BySam Plank, writer at
"You have to be what you are. Whatever you are, you gotta be it." -Johnny Cash. Tweet a tweeter at my twitty twitter, @tw1tterintw1t
Sam Plank

I know, Christmas is over. It's called being fashionably late!

Every year, it happens. Sometime, happening earlier and earlier each year, we get the warning signal that Christmas is just around the corner, when we hear those jingle bells coming from our radios. Everyone reacts differently to this. Some switch the channel faster than frosty can thumpety thump thump or Mary can ever know. And some break out in their best Nat King Cole voice, bellowing along to the song, much to the chagrin of everyone in a 100 foot radius. Whatever the reaction is, one question is always asked at that moment, or shortly thereafter; what is going to be the insanely popular, gotta-have-it Christmas gift of the year?

Picking out just ten toys to represent decades of popular Christmas toys isn't easy, but let's take a stroll through the years and look at some of the most popular gifts to get at Christmas, and how they became cherished gifts to get every year, for years and years to come. Or, how they became very, very hated.

10. Radio Flyer

It goes without saying that this one stuck. In the 1920s, an Italian immigrant by the name Antonio Pasin created a little red wagon that would soon become one of the most recognized names in children's toys, churning out millions of wagons, trikes, and scooters. Antonio actually began building them in 1917, but it wasn't until 1923 that he started his own official company, Liberty Coaster, with employees and all, and started mass producing them. He named his creation after two of his favorite inventions of his time; the radio and the airplane. Antonio's innovation and the technology he used eventually earned him the nickname “Little Ford,” which fit, seeing how he got some of his inspiration from the automotive industry.

9. Yo-Yo

Staying in the 1920s, another big seller was the yo-yo. Although it's believed the toy has been around since 1000 B.C., it wasn't until the 20s that another immigrant, this time a Filipino named Pedro Flores, started making yo-yos in the states. Not only did he start that, but he also started the contests where people could do yo-yo tricks and try to outdo each other, which helped keep the yo-yo fever going. He didn't make the name up, however; the toy had been called a yo-yo in the Philippines for hundreds of years. That's the end of that...typing yo-yo that much is hazardous to one's sanity.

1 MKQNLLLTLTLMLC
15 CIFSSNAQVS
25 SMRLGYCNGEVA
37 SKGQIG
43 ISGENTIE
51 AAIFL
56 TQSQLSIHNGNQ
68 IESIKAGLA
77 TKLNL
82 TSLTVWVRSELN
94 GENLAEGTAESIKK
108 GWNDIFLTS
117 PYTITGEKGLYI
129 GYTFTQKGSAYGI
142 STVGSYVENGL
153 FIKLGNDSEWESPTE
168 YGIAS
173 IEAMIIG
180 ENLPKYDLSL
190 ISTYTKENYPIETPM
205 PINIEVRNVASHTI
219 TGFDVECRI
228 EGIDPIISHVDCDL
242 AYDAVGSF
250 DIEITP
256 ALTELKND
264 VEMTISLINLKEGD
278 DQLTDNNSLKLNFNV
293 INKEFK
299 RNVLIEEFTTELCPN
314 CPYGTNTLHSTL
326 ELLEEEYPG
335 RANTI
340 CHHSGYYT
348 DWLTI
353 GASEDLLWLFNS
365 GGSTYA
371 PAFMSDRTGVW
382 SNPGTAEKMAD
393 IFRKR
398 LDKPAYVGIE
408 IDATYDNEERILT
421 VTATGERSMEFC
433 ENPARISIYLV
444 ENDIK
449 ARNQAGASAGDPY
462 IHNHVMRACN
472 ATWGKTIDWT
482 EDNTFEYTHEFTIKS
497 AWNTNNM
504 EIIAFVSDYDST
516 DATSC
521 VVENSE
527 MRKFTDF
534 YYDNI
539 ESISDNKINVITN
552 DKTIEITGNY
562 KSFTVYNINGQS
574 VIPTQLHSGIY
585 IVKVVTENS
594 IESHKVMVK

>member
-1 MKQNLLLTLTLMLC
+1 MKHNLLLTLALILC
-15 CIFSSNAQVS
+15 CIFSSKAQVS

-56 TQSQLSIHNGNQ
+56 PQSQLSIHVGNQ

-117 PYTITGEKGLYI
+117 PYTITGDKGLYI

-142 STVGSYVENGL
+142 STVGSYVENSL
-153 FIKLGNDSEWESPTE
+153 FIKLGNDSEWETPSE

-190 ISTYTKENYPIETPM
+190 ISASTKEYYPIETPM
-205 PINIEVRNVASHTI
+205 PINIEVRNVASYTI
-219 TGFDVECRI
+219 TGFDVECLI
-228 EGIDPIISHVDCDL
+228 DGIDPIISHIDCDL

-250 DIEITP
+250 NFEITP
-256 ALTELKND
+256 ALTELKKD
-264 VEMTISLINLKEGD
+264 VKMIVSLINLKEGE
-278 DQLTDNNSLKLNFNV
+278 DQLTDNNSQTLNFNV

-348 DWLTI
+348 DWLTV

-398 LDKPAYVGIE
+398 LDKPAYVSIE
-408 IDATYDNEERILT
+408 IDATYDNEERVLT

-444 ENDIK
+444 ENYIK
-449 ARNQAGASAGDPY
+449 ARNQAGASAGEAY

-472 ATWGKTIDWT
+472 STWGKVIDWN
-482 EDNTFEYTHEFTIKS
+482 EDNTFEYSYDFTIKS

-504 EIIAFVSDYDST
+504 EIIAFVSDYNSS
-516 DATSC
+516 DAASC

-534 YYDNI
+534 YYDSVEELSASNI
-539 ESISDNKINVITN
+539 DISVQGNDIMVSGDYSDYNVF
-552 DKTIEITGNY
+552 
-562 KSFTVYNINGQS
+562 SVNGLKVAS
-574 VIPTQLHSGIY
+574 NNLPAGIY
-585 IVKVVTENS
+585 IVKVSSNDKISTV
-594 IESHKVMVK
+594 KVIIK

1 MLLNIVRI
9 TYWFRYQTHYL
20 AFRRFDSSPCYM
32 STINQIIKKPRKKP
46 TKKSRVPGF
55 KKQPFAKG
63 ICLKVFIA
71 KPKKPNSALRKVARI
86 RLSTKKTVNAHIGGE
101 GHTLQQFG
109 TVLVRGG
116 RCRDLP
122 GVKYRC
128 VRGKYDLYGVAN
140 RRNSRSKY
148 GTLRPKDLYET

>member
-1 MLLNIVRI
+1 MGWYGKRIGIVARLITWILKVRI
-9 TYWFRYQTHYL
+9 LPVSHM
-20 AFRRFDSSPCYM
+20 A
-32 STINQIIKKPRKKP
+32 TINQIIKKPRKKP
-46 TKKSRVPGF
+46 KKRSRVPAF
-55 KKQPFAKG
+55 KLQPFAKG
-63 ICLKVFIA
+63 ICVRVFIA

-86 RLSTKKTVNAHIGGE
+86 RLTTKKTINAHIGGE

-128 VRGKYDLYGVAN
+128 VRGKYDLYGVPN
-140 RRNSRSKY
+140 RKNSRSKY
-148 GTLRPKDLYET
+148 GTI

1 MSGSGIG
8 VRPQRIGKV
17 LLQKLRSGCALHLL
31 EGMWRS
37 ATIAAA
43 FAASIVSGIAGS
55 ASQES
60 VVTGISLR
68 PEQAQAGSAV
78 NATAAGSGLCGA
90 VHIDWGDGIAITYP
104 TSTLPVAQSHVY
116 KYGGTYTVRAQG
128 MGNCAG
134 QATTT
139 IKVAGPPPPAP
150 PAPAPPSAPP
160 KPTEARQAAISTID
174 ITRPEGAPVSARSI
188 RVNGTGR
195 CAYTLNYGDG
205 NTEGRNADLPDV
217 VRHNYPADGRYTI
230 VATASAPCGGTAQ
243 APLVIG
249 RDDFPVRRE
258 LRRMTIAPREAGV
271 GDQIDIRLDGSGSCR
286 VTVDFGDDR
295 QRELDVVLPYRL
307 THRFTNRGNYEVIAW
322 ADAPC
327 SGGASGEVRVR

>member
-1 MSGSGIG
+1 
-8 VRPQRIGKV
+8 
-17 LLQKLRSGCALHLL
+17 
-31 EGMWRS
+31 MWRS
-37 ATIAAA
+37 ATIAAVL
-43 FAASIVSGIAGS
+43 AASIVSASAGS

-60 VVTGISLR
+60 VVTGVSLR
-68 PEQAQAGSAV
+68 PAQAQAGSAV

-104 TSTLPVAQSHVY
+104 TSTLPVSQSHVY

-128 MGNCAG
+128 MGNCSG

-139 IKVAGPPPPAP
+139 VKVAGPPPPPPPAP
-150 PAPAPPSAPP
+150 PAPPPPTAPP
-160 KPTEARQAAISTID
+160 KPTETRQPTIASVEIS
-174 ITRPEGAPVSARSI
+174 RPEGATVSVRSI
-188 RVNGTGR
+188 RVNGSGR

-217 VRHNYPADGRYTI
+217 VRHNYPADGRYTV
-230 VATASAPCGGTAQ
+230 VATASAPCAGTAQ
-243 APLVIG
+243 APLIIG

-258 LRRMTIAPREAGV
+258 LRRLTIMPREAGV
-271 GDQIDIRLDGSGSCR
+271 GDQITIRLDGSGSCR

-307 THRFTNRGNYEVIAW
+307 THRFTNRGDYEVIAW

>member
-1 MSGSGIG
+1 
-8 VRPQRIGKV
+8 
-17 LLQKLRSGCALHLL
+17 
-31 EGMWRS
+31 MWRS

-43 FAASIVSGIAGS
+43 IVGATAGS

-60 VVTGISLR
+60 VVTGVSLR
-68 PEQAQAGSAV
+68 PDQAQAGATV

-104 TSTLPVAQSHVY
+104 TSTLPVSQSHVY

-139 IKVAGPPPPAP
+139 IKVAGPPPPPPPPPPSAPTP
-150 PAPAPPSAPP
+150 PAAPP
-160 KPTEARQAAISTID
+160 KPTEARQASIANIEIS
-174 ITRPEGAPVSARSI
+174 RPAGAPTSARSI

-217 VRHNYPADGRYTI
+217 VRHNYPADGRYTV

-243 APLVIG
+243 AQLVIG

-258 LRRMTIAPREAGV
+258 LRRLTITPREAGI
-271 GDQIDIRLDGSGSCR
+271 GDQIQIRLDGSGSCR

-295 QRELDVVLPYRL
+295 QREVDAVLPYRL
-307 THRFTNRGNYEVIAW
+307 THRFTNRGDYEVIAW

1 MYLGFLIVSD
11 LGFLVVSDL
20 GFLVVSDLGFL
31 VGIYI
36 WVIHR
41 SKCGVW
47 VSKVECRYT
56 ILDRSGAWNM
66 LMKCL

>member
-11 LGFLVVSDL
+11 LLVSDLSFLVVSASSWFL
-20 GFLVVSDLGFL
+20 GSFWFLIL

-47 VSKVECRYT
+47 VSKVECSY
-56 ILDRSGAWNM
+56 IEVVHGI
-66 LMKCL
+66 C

8. Legos

Legos are the John Stamos of the toy world. They never have and never will get old. In the 1930s, Ole Kristiansen founded the LEGO company, which is still in the family, owned by his grandson, Kjeld. Danish in history, LEGO is an abbreviation for “leg godt,” which means “play well.” The tiny blocks don't look like much, but the endless things a kid can build with them is what helped the company make a killing. They were made in the 1940s too, but it wouldn't be until 1958 that the blocks took their present form, or something very close to it. Nowadays, Legos can be pretty complex, allowing kids (and adults) to build anything from skyscrapers to boats, to pretty much everything. Imagine how cool Toy Story would be if they introduced a toy made of legos in the next movie...

7. Mr. Potato Head

Best lead-in ever, right?! The movie Toy Story may have been responsible for the crazy mad resurgence in this timeless classic's popularity, but back in the 50s, George Learner started with something as simple as little plug-in facial features that a kid could stick in a potato, and voila! He had himself a potato head. And of course, how could you have a Mr. Potato Head with a Mrs.? In 1953, Mr. P met Mrs. P. With gaining comes losing, however; in 1987, to discourage kids from smoking, Mr. P lost his pipe, and became the official “spokespud” for the American Cancer Society's Great American Smokeout. Be sure to look for the P's in the next Toy Story, if they're lucky enough to star in it once again.

6. Barbie